Good growth, despite difficult comparables
After quarters-upon-quarters of improving growth, it becomes increasingly difficult for companies to continue posting accelerating growth rates when compared to prior periods. Yet, earnings and revenue results were robust in the fourth quarter. Year-over-year, S&P 500 revenues grew 8% and earnings per share (EPS) improved by 14%. At a high level, the growth was relatively well spread out across the sectors, with some topline softness for utilities, telecom and financials. Energy, materials and information technology all experienced double digit growth. While there was some concern going into the quarter that consensus levels were aggressive given below-average adjustments to the downside as the reporting period approached, overall EPS estimates still came in 4% above expectations, which is a similar level to the past few quarters. Additional information can be found in Appendix I and II.
Exhibit 2 illustrates the most relevant key terms referenced in S&P 500 members' earnings calls. While other important topics were discussed, tax reform and related topics were clearly the primary focus.
Source: Aegon AM US Credit Research Team, Bloomberg
Management teams are focusing on:
1. The immediate effect of tax-related items on the balance sheet, typically resulting in one-time, non-cash adjustments for affected companies, including necessary current charges to reflect foreign earnings.
2. The anticipated impact of the new, lower tax rate for 2018.
3. The longer-term benefit of the cash flow generated from those firms receiving tax savings and how to spend these proceeds.
4. Repatriating overseas profits.
What to do with the money?
• Distribute it to shareholders: Equity investors, through dividend increases and share buybacks, appear to be one of the larger beneficiaries from tax reform. While this may shift down the road, several firms were comfortable increasing these distributions for the current period while they await further clarity and have time to evaluate other options.
• Invest it in the business: Interestingly, despite all of the discussion on savings from tax reform, as well as the increased ability to deduct capital expenditures over the near-term, the percentage of firms referencing CapEx and related terms this quarter actually decreased relative to the third quarter. Regardless, the tone was constructive and overall, it appears companies are considering investing in the business as often as they are considering distributing cash to shareholders. Across the broad market, discussion indicated flat-to-slightly-higher capital spending plans in the years ahead as companies re-evaluate breakevens on projects under the new tax regime, recover from depressed levels of investment, and take advantage of the strong economic environment. While comments included more traditional buildouts, such as new facilities and expansions, investment in new technology was also an important component. There was also increased optimism from firms that will most directly benefit from higher capital spending such as financials, manufacturing, and technology.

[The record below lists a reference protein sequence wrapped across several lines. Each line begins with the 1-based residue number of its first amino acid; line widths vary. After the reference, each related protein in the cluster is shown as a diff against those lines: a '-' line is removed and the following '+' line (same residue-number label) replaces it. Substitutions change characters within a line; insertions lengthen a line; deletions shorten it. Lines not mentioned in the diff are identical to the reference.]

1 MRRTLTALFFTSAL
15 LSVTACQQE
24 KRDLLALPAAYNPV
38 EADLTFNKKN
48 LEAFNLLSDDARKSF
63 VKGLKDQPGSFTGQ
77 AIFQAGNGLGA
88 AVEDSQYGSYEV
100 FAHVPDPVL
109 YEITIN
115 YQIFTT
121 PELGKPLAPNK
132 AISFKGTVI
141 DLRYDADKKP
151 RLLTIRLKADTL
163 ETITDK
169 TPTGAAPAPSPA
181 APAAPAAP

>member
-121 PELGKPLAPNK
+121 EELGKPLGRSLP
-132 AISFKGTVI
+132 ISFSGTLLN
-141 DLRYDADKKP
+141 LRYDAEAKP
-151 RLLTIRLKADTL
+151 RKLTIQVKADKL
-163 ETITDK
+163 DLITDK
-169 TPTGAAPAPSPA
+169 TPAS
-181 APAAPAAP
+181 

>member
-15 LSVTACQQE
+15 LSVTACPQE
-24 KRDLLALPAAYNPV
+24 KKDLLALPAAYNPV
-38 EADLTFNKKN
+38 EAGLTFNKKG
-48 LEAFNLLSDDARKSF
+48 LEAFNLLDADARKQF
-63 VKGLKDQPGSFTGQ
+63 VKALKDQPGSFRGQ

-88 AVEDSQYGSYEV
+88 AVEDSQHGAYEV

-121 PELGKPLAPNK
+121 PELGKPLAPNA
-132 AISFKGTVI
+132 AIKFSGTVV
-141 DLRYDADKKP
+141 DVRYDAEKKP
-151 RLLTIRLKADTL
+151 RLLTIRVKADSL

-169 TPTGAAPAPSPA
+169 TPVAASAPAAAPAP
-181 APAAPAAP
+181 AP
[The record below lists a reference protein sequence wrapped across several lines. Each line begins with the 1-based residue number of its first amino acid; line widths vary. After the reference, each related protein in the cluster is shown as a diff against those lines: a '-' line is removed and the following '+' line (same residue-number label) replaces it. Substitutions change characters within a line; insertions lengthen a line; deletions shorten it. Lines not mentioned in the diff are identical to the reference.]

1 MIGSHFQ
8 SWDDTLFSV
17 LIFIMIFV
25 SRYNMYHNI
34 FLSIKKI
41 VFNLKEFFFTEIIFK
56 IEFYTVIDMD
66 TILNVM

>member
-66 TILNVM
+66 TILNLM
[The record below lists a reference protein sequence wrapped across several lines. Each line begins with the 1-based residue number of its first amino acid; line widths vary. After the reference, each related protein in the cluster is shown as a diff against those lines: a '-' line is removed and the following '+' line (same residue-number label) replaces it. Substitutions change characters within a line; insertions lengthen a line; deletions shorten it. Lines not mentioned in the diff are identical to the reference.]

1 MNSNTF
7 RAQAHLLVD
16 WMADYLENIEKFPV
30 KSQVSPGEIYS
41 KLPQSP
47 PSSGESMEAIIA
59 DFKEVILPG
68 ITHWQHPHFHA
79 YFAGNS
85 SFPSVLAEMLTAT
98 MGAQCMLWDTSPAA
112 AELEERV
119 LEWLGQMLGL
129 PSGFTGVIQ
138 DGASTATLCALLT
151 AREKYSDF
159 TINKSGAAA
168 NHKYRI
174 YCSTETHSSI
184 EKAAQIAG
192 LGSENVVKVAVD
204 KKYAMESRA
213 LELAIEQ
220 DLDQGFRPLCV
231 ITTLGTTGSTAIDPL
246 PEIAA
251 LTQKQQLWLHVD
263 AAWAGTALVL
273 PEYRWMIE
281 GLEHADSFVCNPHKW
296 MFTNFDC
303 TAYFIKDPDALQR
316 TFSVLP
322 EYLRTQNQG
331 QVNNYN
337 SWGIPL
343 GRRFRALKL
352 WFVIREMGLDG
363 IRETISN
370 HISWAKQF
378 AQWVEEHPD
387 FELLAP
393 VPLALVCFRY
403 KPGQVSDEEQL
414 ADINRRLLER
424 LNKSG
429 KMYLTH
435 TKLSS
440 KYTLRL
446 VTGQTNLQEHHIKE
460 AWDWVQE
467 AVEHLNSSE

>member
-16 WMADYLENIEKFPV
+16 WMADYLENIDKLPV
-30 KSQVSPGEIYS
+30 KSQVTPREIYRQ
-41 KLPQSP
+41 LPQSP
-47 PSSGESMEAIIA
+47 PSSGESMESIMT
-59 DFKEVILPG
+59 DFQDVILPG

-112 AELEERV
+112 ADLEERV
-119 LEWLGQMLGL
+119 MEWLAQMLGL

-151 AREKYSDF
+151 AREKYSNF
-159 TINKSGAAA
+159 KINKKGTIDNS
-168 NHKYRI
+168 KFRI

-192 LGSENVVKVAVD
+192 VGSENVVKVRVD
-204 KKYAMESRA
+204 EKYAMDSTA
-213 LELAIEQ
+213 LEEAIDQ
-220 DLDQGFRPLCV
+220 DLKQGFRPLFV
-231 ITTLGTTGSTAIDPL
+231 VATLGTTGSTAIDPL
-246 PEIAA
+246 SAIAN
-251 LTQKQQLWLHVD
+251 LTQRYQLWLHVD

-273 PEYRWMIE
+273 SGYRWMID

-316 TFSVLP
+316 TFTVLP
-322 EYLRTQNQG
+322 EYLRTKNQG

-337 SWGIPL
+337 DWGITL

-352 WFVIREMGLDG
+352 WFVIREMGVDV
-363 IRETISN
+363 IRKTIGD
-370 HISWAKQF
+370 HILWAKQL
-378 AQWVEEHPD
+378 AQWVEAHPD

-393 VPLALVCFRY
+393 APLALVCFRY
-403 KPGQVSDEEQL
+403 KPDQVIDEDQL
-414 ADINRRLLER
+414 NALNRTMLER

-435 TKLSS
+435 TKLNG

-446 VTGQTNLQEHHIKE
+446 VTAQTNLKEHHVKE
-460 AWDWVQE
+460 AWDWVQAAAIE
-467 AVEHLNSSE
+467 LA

• Make acquisitions: With consolidation being a key discussion topic for many quarters, it wasn't surprising to hear companies mention that this could be a potential use of cash. That said, acquisition plans take time and given how quickly the tax bill came together, most management teams were not prepared to discuss this topic in any level of detail this quarter. More clarity is likely to emerge over the coming quarters.
• Pass it along to employees: One-time employee bonuses made headlines at the end of 2017 and into 2018, however, when looking into the details, the behavior wasn't as widespread as it may have seemed. Yes, certain companies did take these actions and some firms provided longer term perks such as an increased 401(k) contribution matching or wage increases, but overall these activities were relatively limited.
• Reduce debt: Companies with higher interest expense levels in relation to their earnings are facing the potential for increased tax bills due to limitations on interest expense deduction caps. This primarily affects lower-quality issuers. In addition, companies are looking at their overall financing strategy given the potential for higher interest rates. While this isn't a direct result of tax reform (although it could be down the road if it stimulates the economy and increases interest rates), reducing floating rate debt or deciding to not roll maturing debt is a consideration of some management teams who have cash to allocate.
• Contribute to the pension plan: As the tax rate falls, the deduction a company receives from making pension contributions also declines. To maximize tax savings, certain companies decided to make discretionary contributions to their pension plans. While this is primarily a one-time benefit, proceeds used in this manner will reduce the amount of funds available for other activities.
• Lower prices: How much of the tax savings will ultimately flow through to consumers anticipated in this segment of the economy. More consumer-oriented businesses, e.g. retailers like Wal-Mart, also mentioned the possibility of lower prices for consumers.
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